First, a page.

Leaving or Dissolving a Partnership. When leaving a partnership or dissolving a partnership, significant issues abound, and without proper handling of the “separation,” a partner who thought they long left a partnership could end up becoming jointly and severally liable for that partnerships debts and outstanding obligations. There is much to do when leaving a partnership, much to negotiate, and much to take care of, including but not limited to negotiating a separation agreement, perhaps a promissory note if some payment schedule is put in place, and properly dealing with all the outstanding accounts, vendors, contracts and other arrangements that may continue to bind a departing partner.
- Real Attorneys, not Scriveners
- Significant Experience with Complex Business Transactions
- Exclusively Focused on the Needs of Business
- Flexible Hours, and Willing to Burn the Midnight Oil to Get the Job Done
- What sorts of documents are required to form a partnership?
In general, there are two types of documents: company formation documents and a partnership agreement of some sort. At the simplest level, if you form a limited liability company (LLC), the LLC requires an Operating Agreement and that Operating Agreement can also serve as a de facto partnership agreement. Things get a bit more complex for a C-Corporation or S-Corporation, where a separate partnership agreement is usually required in conjunction to the Bylaws. Things get even more complex still, if you add in investors, special situations, real property and/or complex forms of ownership or assets.
- Will I save money by downloading forms off the Internet?
It may seem self-serving to say this, but all attorneys who do this sort of thing have their own template documents from which to begin. If you download a form off the Internet, it’s almost a certainty that form will not come close to meeting your needs, and likely the form you download will actually be harmful or detrimental to your interests. If you hand that to an attorney to start with, the attorney isn’t sure which clause is important to you and which isn’t. He or she will end up having to understand your particular needs, expectations and concerns, and then try and edit someone else’s document to achieve what you want. In the end, you will save money simply by working directly with an attorney or a law firm, such as L4SB.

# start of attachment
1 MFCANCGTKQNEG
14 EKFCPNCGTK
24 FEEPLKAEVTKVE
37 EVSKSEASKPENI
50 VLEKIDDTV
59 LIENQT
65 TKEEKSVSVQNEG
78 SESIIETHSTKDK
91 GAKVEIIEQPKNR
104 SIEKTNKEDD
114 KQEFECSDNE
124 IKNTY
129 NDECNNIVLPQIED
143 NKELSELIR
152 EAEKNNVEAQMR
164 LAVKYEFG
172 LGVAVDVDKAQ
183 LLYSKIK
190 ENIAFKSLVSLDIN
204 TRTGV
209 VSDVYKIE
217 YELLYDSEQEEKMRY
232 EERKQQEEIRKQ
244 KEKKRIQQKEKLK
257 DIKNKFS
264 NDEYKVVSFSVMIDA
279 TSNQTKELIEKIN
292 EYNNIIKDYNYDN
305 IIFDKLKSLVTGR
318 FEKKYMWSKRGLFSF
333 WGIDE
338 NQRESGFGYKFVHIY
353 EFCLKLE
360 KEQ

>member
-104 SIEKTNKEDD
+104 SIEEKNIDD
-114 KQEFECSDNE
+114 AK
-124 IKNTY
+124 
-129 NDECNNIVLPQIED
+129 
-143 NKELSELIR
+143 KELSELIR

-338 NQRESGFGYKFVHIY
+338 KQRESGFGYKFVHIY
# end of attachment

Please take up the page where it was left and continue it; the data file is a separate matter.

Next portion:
- Why is this $50/page, but your flat-rate contract review only $25/page?
Creating, joining or dissolving a partnership is complex. All business transactions are complex. They take significant time and represent a high degree of risk for both the attorney and the client. If we receive a business transaction related contract in our flat-rate contract review program, we would kick it over to our business transactions group, and the rate would increase from $25/page to $50/page.
- Do I really need a 'Separation Agreement' to dissolve a partnership?
You really do. It is the only conclusive proof you have, that the partnership was terminated and it would give you rights to pursue a cause of action against your former partners if the terms of that separation agreement are violated. It also forces you and your partners to sit down, negotiate and write down your terms; which greatly simplifies things if something bad happens later, such as bankruptcy of the company, some debtor comes knocking on your door, etc. Please be aware that simply signing a settlement agreement does NOT prevent the credit card companies, landlords and other lien or note holders from knocking on your door, if you previous agreed to be a personal guarantee. Those groups will not let you off the hook so easily. You will also need to negotiate with them, or force the company to close those accounts and re-establish new accounts that don’t have your name associated with the company.